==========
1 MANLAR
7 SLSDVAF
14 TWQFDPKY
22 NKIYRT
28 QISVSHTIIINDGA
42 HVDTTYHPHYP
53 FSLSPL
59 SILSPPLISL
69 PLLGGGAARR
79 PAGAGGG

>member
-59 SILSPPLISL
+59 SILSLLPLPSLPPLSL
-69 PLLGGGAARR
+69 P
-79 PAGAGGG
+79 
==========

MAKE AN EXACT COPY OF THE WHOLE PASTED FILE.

1 MANLAR
7 SLSDVAF
14 TWQFDPKY
22 NKIYRT
28 QISVSHTIIINDGA
42 HVDTTYHPHYP
53 FSLSPL
59 SILSPPLISL
69 PLLGGGAARR
79 PAGAGGG

>member
-59 SILSPPLISL
+59 SILSLLPLPSLPPLSL
-69 PLLGGGAARR
+69 P
-79 PAGAGGG
+79 